‘Will you help me please?’ Carers ignored old lady begging for help over 300 times in an hour

A 98-year-old woman lies in a care home bed begging for help. She cries out 321 times in just one hour, including 45 times to go to the toilet, but her carers simply ignore her. A month later she died

Alone and unable to move, a 98-year-old woman begs for a someone to help her to the toilet – but her desperate pleas go unanswered for an hour.

Despite care workers being outside her door, it took 321 cries for someone to eventually respond to bed-ridden Yvonne Grant

The distressed pensioner was only able to relieve herself two-and-a-half agonising hours after she first asked for assistance, this included 45 requests for help to go to the loo.

These were the tragic, undignified final days of Yvonne’s life. The great-grandmother died less than a month after her concerned granddaughter planted a secret camera in Yvonne’s room in December 2012.

Shocking footage revealed the horrific treatment the former seamstress suffered at the hands of carers at Oban House nursing home in Croydon, South London.

Since her ordeal was exposed, two members of staff have been convicted of common assault over their ­treatment of Yvonne.

Granddaughter Vanessa Evans, 43, who hid a camera on three days, was stunned when she played back the recording.

It showed mother-of-four Yvonne calling out for help numerous times. When a carer finally appeared, she told Yvonne to use her ­incontinence pad – something she had always refused to do. Staff then tried to make her walk to the toilet but when she was unable to, they dropped her roughly back on to the bed. Only later on was she taken to the lavatory.

Vanessa, 43, said: “When I saw the video, I was devastated and fuming. But I can’t say I was shocked.

“I was expecting to find something but I didn’t think it would be this extreme. Her calls were definitely ignored because the nurse’s station was outside her room.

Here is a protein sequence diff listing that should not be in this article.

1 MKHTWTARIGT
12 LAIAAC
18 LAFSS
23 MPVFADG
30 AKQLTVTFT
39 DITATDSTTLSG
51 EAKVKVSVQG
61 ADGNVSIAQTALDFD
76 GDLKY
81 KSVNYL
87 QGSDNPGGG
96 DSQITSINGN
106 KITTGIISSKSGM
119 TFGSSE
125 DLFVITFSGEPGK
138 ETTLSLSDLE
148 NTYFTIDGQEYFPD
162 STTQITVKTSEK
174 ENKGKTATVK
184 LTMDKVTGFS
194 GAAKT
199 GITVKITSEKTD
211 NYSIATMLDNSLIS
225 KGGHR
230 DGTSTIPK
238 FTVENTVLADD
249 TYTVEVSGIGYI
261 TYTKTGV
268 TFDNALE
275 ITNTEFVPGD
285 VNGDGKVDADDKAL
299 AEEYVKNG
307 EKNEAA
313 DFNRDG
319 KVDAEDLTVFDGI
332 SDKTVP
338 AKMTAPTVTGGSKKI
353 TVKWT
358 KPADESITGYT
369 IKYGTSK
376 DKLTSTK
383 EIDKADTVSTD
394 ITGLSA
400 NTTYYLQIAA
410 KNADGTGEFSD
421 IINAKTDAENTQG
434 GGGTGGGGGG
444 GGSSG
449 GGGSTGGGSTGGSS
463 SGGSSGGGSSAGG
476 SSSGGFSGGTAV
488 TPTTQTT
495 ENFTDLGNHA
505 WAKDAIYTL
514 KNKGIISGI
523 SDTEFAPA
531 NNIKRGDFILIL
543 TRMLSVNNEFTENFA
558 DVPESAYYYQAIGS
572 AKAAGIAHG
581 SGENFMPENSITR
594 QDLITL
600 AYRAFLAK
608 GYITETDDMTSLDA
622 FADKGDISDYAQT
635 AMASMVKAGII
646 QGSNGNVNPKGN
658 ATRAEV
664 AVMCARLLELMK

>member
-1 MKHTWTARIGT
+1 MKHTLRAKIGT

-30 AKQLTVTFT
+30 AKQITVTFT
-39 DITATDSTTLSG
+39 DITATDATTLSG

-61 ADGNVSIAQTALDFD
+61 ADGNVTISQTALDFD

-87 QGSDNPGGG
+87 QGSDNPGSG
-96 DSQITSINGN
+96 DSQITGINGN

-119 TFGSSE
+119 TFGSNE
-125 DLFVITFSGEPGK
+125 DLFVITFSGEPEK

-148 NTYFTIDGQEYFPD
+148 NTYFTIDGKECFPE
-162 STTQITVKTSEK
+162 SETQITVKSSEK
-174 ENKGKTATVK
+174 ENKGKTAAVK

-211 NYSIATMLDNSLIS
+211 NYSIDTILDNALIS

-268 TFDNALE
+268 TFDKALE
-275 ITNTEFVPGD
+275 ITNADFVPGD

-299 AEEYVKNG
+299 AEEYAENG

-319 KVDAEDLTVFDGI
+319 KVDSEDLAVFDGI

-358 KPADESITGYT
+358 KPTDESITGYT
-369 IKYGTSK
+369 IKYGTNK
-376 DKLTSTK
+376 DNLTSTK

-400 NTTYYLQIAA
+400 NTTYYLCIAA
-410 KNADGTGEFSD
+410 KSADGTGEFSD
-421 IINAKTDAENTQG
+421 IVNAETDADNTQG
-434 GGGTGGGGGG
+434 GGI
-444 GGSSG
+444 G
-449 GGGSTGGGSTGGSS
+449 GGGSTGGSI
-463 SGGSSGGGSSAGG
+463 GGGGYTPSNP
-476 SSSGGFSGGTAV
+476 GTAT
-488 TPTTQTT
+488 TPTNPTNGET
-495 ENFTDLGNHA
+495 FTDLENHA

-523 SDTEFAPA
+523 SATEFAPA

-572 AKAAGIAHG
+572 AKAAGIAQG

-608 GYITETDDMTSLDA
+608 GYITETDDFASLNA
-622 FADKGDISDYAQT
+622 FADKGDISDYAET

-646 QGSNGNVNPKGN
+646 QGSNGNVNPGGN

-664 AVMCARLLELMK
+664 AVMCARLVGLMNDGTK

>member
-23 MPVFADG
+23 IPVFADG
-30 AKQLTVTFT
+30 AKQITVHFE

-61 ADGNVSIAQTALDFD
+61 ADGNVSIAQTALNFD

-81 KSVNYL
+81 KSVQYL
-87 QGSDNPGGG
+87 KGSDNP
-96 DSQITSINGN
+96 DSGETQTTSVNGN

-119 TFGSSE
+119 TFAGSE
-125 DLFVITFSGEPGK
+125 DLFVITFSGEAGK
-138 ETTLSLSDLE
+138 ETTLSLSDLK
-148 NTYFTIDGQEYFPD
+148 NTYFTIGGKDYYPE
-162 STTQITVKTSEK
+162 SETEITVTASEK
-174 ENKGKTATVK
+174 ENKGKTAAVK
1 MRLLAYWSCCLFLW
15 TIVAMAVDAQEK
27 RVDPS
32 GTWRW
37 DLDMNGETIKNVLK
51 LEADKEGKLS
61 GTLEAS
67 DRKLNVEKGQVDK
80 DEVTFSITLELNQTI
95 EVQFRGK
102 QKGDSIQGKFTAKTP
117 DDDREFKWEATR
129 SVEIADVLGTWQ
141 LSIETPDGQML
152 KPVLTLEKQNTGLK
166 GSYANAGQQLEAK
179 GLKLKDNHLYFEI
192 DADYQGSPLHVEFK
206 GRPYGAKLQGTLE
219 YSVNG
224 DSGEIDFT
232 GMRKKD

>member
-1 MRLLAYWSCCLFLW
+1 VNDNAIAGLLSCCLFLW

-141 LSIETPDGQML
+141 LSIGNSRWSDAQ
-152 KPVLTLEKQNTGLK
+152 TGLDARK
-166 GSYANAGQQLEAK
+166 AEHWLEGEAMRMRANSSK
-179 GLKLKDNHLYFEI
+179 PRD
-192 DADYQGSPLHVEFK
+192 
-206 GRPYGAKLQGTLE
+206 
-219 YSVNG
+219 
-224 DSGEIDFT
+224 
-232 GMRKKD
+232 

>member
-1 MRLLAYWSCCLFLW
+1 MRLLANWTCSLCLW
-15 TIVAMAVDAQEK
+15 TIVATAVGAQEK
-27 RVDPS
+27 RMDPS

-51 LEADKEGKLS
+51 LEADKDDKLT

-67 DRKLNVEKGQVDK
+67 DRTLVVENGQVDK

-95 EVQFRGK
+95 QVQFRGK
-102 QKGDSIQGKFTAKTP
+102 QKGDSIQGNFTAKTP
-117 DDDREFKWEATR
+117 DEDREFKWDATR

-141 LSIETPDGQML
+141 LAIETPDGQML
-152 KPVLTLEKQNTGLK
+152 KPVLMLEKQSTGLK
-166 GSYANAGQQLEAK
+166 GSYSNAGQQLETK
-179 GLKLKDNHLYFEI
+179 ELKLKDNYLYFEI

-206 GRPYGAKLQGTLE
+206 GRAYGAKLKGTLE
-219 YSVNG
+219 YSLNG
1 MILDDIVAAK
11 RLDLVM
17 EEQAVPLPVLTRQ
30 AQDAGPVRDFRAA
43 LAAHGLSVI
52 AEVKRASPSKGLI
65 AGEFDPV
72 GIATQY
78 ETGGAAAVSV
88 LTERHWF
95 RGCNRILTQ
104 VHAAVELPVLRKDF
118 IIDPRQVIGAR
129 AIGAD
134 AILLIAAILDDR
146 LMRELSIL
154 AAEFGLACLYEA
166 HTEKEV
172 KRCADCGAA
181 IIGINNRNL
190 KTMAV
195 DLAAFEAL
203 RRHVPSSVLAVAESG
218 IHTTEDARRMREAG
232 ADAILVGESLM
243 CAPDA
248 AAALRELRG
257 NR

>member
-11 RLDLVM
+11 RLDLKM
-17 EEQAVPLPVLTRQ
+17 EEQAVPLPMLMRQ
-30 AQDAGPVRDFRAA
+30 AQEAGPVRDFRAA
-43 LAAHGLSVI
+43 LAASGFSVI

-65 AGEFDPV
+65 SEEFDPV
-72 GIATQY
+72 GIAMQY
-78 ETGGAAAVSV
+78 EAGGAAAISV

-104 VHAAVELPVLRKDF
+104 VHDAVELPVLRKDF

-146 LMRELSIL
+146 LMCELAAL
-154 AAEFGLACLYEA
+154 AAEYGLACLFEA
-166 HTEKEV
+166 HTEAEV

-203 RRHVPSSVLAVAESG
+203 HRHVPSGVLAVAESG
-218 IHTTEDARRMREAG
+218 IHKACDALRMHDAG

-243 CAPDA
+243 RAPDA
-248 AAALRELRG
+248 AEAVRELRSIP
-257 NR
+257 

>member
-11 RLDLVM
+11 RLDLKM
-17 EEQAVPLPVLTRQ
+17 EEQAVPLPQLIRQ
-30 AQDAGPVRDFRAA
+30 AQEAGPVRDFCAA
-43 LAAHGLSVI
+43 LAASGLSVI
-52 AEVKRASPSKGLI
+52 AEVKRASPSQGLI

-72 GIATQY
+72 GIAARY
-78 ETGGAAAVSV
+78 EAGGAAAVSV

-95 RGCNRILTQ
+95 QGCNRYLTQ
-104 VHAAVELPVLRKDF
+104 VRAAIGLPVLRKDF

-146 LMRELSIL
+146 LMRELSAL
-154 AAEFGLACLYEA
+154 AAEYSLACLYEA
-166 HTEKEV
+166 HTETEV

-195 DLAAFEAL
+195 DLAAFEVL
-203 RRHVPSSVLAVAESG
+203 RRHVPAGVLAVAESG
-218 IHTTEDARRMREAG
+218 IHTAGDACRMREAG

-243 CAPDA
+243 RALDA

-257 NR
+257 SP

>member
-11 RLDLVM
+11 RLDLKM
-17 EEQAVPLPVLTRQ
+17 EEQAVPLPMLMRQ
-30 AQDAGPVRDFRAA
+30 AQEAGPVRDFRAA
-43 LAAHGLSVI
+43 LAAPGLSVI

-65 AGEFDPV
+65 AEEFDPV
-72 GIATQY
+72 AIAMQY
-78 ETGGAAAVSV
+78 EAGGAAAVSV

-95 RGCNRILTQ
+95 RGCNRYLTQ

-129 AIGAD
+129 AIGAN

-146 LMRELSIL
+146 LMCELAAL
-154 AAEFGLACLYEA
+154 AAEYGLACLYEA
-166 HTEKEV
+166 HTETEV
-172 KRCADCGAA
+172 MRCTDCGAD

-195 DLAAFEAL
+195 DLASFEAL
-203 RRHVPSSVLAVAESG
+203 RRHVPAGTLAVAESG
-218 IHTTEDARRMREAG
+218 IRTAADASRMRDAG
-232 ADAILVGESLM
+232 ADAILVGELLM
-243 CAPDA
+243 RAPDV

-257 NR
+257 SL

“I set the camera up on three occasions and on each occasion there were issues.”

Yvonne – whose worrying case is revealed in a BBC Panorama investigation – died at the end of January last year.

“She kind of gave up on life two days after we told her about the secret filming,” explained Vanessa, from Warlingham, Surrey. “She said, ‘Does that mean it will stop and not happen to other people?’ I believe the poor care contributed to her lack of a will to live.”

Yvonne, whose RAF hero husband John died in 1986, moved into 61-bed nursing home Oban House in 2010.

Over the next few years her family began to worry about the quality of care she was receiving. They repeatedly pointed out problems to staff at the care home but said nothing changed.

Vanessa, who works as a nursery cook, said: “We started having concerns not long after she went into the home. Things didn’t feel right, like the attitudes of the staff and quality of the nursing.

“After a while I started noticing little bruises appearing on her hands and that got more and more regular.

“I felt like I was her carer, bringing in meals for her at least three days a week. They also started making mistakes with her medication.

“She used to say the staff were really nice when we visited but turned nasty after we left. I’d go in there and she’d cry, saying that she didn’t want to be there anymore.

“It was distressing. I would keep it together until I got outside of the care home – then my heart would break.”

A spokesman for HC One, owner of Oban House, said: “The secret filming shows distressing failings. We do not tolerate this kind of behaviour. We apologised unreservedly to the late Mrs Grant and her family and we remain deeply sorry for the distress that was caused.

“We immediately notified the Care Quality Commission, the local Safeguarding Team and the police. We suspended and later dismissed the staff involved.” HC One said it suspended several members of staff after being handed the video. The company also announced it was considering installing visible CCTV cameras in all rooms at their care and nursing homes.

The latest inspection by the CQC said Oban House now meets all necessary standards.

The two staff members who were convicted were sentenced to 20-week suspended prison sentences last year and also received 150 hours community service. One of them is now appealing.

Vanessa said: “They should have been put in a care home because they would get better treatment in prison.”

  • Panorama – Behind Closed Doors: Elderly Care Exposed can be seen on BBC1 on Wednesday at 9pm.